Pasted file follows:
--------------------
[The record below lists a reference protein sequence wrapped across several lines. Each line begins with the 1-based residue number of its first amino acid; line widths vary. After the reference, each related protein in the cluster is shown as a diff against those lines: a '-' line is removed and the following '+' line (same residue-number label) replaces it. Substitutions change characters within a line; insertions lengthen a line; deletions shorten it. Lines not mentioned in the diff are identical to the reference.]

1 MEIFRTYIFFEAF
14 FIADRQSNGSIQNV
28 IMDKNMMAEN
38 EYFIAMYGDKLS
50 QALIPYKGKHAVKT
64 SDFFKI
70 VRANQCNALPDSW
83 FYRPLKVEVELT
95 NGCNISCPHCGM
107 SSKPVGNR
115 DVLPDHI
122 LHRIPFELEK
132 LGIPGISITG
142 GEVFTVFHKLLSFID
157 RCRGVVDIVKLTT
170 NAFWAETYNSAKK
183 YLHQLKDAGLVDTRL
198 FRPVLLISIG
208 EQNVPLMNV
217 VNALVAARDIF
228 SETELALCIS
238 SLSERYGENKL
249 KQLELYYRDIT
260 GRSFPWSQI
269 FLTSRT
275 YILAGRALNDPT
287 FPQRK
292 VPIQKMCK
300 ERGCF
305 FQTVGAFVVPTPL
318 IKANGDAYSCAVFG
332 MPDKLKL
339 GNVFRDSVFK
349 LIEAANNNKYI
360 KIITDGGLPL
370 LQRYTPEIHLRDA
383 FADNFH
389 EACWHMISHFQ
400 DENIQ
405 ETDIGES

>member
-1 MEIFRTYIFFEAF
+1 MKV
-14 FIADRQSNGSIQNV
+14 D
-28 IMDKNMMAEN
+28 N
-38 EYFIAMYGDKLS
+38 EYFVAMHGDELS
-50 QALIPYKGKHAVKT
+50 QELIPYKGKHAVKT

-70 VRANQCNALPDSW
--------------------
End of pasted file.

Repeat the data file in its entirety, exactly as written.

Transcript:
[The record below lists a reference protein sequence wrapped across several lines. Each line begins with the 1-based residue number of its first amino acid; line widths vary. After the reference, each related protein in the cluster is shown as a diff against those lines: a '-' line is removed and the following '+' line (same residue-number label) replaces it. Substitutions change characters within a line; insertions lengthen a line; deletions shorten it. Lines not mentioned in the diff are identical to the reference.]

1 MEIFRTYIFFEAF
14 FIADRQSNGSIQNV
28 IMDKNMMAEN
38 EYFIAMYGDKLS
50 QALIPYKGKHAVKT
64 SDFFKI
70 VRANQCNALPDSW
83 FYRPLKVEVELT
95 NGCNISCPHCGM
107 SSKPVGNR
115 DVLPDHI
122 LHRIPFELEK
132 LGIPGISITG
142 GEVFTVFHKLLSFID
157 RCRGVVDIVKLTT
170 NAFWAETYNSAKK
183 YLHQLKDAGLVDTRL
198 FRPVLLISIG
208 EQNVPLMNV
217 VNALVAARDIF
228 SETELALCIS
238 SLSERYGENKL
249 KQLELYYRDIT
260 GRSFPWSQI
269 FLTSRT
275 YILAGRALNDPT
287 FPQRK
292 VPIQKMCK
300 ERGCF
305 FQTVGAFVVPTPL
318 IKANGDAYSCAVFG
332 MPDKLKL
339 GNVFRDSVFK
349 LIEAANNNKYI
360 KIITDGGLPL
370 LQRYTPEIHLRDA
383 FADNFH
389 EACWHMISHFQ
400 DENIQ
405 ETDIGES

>member
-1 MEIFRTYIFFEAF
+1 MKV
-14 FIADRQSNGSIQNV
+14 D
-28 IMDKNMMAEN
+28 N
-38 EYFIAMYGDKLS
+38 EYFVAMHGDELS
-50 QALIPYKGKHAVKT
+50 QELIPYKGKHAVKT

-70 VRANQCNALPDSW